from the piece, A negative slope is one whichdescends away from the
piece. Dispersion on a positive slopeis less, on a negative slope
more, than that on a horizontalplane.
f. Height-of-burst probable error.-In time fire, disper-sion is
due to variations in trajectories and in the time ofburning of the
fuzes. Distribution follows the law of errors.The rectangle of
dispersion for height of burst is derivedfrom the vertical
projection of the points of burst; for burstrange it is the
g. Practical application.-The solution of problems, suchas the
expenditure of ammunition to obtain a given numberof hits in a
certain area and the distribution of shots in anarea, can be
obtained by applying the necessary dispersionscales to the
1 84. FORK.--The fork is a unit of range change used inconduct
of fire. It is the change in elevation necessary to
move the center of impact four range probable errors.
Itspractical value is a function of the quadrant elevation and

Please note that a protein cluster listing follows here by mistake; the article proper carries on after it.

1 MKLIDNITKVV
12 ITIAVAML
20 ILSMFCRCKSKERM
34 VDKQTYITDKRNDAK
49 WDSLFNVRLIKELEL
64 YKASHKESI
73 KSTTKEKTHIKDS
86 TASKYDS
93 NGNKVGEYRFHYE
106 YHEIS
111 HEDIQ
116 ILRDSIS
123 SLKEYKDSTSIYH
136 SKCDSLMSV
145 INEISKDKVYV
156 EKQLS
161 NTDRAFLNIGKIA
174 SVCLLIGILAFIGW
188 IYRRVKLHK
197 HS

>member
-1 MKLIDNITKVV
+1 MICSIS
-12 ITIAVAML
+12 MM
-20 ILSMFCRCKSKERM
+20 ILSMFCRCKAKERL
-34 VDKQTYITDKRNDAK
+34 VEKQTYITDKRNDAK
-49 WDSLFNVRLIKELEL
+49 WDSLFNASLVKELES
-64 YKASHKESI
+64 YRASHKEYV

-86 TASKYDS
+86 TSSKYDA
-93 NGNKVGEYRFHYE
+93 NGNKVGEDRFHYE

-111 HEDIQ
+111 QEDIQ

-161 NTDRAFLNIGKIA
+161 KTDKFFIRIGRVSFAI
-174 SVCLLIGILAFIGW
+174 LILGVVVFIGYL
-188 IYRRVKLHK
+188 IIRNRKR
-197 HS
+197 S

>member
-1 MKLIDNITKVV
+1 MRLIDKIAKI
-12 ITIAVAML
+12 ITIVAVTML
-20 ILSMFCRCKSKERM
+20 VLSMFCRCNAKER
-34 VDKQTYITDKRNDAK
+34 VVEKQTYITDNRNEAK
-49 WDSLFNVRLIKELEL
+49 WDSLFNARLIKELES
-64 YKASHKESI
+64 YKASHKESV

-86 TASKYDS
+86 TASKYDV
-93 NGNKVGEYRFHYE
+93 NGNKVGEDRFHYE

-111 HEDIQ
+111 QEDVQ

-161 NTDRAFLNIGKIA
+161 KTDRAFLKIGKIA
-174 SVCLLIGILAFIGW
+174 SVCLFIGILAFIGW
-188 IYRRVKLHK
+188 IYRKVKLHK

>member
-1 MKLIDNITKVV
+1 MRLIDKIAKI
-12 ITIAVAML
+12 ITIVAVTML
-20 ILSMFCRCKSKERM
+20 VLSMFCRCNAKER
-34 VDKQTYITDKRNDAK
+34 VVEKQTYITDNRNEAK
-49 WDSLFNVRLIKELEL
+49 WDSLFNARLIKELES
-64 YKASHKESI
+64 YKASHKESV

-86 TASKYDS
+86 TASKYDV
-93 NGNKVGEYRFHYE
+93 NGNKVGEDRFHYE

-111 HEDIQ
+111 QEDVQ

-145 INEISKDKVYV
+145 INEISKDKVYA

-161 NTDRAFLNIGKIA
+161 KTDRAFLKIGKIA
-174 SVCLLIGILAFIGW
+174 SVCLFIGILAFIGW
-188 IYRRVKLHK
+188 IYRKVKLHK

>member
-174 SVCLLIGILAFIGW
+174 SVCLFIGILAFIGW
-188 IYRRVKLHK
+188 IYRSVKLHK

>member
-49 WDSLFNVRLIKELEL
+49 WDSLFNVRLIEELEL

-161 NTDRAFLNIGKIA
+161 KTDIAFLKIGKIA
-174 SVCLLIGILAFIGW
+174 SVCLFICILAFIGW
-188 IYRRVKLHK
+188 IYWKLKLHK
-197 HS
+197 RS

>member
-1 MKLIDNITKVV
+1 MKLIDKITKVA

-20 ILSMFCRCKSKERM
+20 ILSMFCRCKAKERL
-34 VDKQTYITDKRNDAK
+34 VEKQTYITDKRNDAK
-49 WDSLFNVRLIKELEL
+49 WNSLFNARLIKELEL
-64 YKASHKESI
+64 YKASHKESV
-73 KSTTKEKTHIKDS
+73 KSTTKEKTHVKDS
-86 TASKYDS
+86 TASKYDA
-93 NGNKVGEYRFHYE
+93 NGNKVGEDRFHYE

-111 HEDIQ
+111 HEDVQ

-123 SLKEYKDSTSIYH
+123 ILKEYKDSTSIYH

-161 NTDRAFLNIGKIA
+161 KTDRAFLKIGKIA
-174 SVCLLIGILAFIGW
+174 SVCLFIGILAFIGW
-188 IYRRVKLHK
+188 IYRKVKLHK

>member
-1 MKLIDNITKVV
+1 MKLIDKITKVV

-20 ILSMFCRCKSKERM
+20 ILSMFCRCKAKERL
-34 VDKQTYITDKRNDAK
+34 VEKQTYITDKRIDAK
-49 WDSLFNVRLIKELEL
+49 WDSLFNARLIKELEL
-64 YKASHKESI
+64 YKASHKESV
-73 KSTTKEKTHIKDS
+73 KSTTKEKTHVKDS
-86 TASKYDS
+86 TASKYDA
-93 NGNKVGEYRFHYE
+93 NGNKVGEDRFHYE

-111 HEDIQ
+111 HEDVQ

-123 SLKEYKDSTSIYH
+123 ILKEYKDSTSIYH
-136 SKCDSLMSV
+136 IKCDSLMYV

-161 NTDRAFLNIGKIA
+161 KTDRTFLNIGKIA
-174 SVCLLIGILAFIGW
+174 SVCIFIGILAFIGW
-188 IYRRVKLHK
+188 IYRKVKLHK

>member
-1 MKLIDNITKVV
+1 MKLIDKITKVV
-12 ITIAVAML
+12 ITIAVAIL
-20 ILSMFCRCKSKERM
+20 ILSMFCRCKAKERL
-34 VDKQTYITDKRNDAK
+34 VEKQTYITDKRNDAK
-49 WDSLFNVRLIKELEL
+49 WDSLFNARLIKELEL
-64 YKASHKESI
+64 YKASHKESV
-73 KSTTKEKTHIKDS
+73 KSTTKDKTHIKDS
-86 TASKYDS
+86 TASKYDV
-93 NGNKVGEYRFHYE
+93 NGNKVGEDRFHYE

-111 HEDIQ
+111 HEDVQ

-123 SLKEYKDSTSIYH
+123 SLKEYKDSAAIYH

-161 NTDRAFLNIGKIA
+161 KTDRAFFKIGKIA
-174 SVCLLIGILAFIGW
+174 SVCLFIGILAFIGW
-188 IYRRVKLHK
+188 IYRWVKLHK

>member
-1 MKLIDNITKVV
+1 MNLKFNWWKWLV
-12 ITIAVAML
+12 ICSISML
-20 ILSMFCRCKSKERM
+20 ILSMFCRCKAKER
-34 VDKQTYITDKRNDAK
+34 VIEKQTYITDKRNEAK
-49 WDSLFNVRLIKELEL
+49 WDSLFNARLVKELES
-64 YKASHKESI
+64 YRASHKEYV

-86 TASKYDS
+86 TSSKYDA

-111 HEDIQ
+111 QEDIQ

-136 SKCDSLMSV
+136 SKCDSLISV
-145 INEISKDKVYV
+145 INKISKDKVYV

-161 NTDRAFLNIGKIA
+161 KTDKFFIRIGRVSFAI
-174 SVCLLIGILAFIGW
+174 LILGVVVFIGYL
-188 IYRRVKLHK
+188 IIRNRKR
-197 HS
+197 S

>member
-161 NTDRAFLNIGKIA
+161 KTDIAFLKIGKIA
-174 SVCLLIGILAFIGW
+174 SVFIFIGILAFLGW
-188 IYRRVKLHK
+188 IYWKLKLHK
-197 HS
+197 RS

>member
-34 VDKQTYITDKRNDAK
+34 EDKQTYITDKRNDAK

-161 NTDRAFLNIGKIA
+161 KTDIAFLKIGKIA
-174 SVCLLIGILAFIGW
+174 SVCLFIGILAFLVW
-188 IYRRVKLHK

isgiven in Firing Tables, usually in mils.
* 85. PROBABILITIES DEDUCED FROM THE LAWS OF DISPER-
SION.-These probabilities are derived by application of thelaws
of dispersion. The following are among the most im-portant of those
on which the principles of conduct of fireare based:
a. Probability that target is within bracket.
Number of sensings Probability (%)
At one At the One-fork Two-fork Four-forklimit other bracket
1 1 70 85 92.31 2 75 89 961 3 76 90 972 2 85 94.5 99+3 3 92.5 98
b. Probability that target is within zone of dispersion ofcenter
of one-fork range bracket.-A one-fork bracket hav-ing been obtained
with one sensing at each limit, the proba-bility that the target is
within the zone of dispersion ofrounds fired at the center of the
bracket is 96.8 percent.This probability is increased as additional
verifying sensingsare obtained.
c. Probability that center of impact is within a given dis-tance
of the target.
sensingsumberf Distance in probable errorssensings
In one In theIn In ther One Two Three Foursense other
Probability (%)1 1 54 86 96 99+1 2 51 86 9; 99+1 3 44 80 96 992
2 70 96 99 99+3 3 99+ 99+ 99+ 99+
EFFECTS OF PROJECTILES
* 86. PENETRATION.-Ia. The path of a projectile after s